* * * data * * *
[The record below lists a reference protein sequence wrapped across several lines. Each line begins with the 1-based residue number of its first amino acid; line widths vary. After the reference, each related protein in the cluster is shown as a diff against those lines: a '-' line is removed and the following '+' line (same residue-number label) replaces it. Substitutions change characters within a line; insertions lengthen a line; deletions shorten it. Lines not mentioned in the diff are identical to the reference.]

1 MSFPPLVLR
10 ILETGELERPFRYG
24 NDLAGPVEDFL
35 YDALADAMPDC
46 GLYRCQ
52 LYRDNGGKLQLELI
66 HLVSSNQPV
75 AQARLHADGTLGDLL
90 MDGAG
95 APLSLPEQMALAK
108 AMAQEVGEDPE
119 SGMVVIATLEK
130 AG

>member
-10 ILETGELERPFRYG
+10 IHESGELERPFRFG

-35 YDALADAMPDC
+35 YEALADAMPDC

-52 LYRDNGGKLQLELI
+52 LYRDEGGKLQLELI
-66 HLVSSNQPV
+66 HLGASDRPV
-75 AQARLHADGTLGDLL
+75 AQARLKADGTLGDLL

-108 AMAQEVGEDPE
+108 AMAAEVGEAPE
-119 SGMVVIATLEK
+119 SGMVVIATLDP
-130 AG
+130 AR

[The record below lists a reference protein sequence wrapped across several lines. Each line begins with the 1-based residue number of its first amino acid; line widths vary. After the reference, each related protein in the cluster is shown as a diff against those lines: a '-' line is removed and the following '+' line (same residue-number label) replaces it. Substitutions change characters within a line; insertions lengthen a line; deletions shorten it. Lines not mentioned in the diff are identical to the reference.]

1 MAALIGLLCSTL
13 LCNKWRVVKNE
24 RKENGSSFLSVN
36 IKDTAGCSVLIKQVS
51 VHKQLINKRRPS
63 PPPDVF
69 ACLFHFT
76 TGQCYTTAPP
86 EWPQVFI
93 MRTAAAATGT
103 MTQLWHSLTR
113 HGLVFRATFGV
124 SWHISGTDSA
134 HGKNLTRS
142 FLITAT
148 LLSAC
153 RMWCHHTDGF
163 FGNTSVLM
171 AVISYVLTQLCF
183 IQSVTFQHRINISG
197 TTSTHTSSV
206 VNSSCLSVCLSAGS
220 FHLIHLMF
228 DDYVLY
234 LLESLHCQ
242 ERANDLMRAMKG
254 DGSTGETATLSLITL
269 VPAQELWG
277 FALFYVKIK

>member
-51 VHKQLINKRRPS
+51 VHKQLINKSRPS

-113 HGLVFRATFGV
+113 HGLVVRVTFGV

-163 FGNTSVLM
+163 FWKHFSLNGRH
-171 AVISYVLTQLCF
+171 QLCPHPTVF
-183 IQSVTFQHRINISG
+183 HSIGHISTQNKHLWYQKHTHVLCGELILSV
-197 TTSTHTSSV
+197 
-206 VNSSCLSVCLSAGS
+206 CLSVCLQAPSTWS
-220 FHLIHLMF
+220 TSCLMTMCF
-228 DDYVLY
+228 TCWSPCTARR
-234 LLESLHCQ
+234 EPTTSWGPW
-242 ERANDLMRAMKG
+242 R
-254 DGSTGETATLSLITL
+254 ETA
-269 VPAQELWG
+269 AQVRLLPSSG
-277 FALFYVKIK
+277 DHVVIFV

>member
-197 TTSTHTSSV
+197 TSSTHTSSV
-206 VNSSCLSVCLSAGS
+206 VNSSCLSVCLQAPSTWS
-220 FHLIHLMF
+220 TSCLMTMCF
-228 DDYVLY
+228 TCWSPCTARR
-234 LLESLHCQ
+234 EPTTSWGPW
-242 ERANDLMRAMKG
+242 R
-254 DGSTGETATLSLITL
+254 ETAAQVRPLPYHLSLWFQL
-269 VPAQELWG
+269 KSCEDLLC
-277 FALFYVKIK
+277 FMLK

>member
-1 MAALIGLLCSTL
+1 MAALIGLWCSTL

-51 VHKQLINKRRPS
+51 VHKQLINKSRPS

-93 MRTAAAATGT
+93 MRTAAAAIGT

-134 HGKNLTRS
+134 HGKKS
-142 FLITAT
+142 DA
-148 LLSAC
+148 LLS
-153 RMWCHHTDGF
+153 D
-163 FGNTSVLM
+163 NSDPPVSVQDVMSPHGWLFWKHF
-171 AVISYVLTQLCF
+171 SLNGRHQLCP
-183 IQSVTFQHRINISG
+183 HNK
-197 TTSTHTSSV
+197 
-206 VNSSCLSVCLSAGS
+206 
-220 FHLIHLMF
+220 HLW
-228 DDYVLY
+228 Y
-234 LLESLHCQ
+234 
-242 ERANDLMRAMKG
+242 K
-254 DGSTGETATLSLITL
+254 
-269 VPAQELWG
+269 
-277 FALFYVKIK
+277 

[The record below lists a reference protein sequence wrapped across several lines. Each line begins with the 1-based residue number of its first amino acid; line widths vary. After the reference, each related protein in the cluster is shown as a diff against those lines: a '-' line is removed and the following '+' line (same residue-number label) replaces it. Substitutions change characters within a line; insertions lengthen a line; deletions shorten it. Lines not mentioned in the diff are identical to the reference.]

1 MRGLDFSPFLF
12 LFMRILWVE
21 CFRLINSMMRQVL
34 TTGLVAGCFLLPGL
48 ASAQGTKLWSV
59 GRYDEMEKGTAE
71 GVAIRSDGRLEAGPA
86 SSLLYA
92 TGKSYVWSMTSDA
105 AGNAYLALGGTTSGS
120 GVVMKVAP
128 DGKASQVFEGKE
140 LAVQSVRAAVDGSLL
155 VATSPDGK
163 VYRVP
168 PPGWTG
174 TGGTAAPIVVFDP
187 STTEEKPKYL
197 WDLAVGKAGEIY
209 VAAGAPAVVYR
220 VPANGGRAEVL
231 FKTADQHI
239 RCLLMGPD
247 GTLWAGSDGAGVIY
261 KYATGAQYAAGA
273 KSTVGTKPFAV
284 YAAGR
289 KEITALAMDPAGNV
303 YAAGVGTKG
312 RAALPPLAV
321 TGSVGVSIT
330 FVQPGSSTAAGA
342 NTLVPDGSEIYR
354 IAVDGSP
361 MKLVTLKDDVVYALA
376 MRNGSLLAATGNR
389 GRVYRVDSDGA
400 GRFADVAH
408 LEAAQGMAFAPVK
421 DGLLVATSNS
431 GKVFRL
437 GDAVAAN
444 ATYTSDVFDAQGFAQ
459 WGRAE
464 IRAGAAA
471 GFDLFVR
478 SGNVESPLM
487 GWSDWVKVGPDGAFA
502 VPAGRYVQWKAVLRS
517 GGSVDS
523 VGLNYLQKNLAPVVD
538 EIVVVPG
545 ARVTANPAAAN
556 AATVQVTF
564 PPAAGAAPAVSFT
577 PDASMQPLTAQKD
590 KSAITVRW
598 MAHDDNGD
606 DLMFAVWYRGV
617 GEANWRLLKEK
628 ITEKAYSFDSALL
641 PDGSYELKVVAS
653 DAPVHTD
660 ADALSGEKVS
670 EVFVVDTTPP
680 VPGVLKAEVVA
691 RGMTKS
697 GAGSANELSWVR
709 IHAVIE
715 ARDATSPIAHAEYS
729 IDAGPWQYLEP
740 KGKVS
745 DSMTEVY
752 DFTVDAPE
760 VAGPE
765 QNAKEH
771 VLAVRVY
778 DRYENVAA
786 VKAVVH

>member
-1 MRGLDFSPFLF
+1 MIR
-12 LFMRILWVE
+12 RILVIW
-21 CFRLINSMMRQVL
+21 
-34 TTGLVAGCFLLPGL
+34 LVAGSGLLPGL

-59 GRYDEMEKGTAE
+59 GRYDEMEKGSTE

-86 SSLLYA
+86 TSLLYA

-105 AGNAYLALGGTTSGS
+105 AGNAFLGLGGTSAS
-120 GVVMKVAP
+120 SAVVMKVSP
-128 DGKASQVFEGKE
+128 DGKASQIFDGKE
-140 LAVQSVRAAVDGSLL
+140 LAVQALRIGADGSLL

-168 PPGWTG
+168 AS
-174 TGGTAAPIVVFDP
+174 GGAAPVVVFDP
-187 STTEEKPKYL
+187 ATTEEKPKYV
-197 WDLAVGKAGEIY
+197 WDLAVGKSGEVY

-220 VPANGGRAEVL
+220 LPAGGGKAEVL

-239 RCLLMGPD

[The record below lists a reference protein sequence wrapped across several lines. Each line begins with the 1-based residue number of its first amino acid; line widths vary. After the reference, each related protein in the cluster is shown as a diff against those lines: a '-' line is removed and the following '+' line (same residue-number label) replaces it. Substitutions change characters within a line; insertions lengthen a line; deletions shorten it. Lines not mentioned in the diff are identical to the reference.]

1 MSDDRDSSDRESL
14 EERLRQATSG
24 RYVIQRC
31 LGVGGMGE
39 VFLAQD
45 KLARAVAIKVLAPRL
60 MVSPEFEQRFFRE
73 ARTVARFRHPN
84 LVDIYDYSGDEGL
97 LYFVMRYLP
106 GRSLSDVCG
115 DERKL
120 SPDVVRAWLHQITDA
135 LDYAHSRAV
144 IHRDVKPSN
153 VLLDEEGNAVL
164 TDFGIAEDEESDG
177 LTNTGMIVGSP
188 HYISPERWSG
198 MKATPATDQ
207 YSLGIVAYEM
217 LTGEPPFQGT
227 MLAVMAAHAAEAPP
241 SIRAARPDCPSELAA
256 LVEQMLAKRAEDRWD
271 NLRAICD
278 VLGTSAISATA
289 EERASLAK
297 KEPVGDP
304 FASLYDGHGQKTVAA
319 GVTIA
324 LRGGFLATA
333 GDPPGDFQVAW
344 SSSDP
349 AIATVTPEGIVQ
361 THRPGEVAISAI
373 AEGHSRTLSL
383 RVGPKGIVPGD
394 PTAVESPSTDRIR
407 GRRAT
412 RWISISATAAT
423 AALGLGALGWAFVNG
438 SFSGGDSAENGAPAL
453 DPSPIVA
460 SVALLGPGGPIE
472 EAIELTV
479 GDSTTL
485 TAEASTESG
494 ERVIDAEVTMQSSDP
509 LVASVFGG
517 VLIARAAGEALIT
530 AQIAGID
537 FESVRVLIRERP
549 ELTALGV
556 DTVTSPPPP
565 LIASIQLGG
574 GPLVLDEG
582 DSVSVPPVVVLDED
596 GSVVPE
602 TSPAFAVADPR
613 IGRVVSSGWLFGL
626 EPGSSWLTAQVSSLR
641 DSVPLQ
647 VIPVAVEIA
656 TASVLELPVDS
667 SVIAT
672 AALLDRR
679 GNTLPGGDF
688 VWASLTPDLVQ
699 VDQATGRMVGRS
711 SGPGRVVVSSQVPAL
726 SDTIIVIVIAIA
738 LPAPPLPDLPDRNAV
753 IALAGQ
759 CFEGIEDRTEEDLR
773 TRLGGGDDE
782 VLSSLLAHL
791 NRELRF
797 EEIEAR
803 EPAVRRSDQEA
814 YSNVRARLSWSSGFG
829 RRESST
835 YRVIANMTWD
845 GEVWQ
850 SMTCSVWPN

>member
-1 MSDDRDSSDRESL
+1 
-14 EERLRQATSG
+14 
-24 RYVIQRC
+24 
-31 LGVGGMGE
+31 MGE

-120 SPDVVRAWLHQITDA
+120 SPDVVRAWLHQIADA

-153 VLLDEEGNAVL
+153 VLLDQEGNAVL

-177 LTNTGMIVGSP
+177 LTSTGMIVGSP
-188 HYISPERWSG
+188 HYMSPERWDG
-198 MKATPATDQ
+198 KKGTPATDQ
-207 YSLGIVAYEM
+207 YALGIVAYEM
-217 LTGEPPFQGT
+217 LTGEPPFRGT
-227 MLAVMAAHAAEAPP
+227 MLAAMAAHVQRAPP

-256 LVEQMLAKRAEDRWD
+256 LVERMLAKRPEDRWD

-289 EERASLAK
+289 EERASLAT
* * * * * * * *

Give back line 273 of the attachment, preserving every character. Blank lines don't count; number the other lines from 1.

115 DERKL